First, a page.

Causes of Separation Anxiety in Dogs

What are the causes of Separation Anxiety in Dogs?

When dogs bark they are always trying to tell us something, but it's not always easy to know if it is a warning, a complaint or an expression of discomfort.

A dog can bark for many different reasons. In some instances, the barking is due to a former situation or experience that he may have had. Research has shown that the dog's brain does react to stimuli, and this was proven a long time ago with Pavlov's experiment into causes of separation anxiety in dogs.

These experiments reveal that there is imagery in the dog's brain that stimulates particular dog behaviors. These behaviors could appear normal or abnormal to us, but they do have a significance.

Dogs have the ability to recall images of the owner, earlier smells and sounds and past experiences, and these cause them to behave in a certain way.

Envisage a situation where you return home at the same time every day and immediately start playing with your puppy. The image of the good time that the young dog experiences will become implanted in the dog's brain.

The problem develops on the day you are late from work. The young dog remembers the images and anticipates the fun. He begins to get ready for play and then when you are late home, he starts feeling anxious, pacing up and down and barking, the first signs of separation anxiety in dogs begin to appear. Relieving stress in dogs becomes all important in such circumstances so that the dog can cope with such unforeseen situations.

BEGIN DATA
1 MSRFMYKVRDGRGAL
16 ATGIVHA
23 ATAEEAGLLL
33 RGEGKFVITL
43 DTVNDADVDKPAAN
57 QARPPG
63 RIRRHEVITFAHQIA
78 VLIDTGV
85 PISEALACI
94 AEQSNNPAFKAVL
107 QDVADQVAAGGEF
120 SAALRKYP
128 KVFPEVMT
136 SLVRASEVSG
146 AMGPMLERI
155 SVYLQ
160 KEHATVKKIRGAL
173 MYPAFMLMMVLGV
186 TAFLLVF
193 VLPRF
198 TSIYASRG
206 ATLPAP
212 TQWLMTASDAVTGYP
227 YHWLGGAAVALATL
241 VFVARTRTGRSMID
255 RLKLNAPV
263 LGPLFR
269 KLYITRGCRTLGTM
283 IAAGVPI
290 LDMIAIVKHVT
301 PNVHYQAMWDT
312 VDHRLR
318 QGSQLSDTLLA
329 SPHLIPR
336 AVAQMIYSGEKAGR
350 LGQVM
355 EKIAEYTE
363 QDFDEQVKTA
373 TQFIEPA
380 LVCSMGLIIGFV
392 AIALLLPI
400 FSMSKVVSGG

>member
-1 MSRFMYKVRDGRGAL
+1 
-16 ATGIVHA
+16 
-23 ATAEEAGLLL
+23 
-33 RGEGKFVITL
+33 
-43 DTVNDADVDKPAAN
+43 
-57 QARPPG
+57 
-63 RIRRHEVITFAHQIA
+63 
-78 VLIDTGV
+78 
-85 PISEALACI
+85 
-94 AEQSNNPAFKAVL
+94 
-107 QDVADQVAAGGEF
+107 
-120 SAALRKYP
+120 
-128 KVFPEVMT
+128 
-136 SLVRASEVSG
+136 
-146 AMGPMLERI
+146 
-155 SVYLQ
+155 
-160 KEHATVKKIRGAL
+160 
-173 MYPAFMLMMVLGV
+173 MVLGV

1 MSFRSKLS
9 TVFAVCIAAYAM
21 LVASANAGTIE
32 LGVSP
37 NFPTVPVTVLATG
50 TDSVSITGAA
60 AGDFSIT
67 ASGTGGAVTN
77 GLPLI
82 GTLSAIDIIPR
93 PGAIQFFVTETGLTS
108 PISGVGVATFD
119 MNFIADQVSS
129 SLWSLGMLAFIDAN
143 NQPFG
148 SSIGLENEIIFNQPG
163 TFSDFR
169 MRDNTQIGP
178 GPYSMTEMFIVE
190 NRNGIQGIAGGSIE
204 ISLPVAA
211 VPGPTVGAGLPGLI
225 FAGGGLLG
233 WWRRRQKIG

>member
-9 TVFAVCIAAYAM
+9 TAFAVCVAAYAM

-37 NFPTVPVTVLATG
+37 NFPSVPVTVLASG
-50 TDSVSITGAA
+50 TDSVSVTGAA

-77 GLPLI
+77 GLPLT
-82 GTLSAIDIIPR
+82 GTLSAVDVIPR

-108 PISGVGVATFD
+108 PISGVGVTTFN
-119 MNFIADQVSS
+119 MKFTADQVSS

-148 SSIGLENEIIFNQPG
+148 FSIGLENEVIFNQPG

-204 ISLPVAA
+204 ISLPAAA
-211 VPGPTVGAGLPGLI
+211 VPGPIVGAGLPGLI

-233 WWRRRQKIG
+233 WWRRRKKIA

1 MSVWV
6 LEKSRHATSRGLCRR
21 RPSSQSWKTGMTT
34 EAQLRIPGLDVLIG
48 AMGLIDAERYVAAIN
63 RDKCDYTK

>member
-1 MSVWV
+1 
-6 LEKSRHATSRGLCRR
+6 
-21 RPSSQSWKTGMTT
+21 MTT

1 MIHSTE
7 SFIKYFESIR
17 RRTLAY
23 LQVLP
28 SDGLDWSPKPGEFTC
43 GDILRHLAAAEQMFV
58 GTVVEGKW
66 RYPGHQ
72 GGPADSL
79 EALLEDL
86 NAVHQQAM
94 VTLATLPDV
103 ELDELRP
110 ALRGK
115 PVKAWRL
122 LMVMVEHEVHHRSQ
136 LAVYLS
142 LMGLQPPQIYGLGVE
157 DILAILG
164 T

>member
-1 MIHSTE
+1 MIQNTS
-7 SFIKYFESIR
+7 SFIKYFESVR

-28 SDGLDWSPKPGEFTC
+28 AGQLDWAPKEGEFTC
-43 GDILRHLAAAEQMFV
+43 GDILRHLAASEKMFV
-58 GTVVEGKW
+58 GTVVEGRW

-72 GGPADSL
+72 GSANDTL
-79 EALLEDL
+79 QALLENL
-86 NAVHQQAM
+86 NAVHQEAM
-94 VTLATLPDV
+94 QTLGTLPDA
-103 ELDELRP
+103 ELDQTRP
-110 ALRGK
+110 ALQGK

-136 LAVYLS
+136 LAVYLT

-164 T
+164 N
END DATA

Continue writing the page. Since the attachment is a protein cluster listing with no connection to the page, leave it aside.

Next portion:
Similarly, certain mental images are related to the act of leaving home. We all do things in a certain order, like putting on our shoes, picking up the keys of the car and wearing a coat. A

ll these actions get stored as images in the dog's mind and become linked with you leaving the house and so become one of the causes of anxiety attacks in dogs.

These actions can cause the dog to become anxious and some will get excessively possessive and follow it's owner around the house or try to obstruct the passage to the external door. When you do finally leave your house you could well return to find it trashed.

Objects connected with you leaving can suddenly go missing and shoes may have been chewed. A condition like this is called separation anxiety in dogs and manifests itself more often in dogs that are overly spoiled by their owners.

Much research has been done on whether dogs can think, but after having studied dog behavior, it can easily be concluded that the dog's brain unquestionably retains experiences. The fashion in which they are stored and remembered is less clear.

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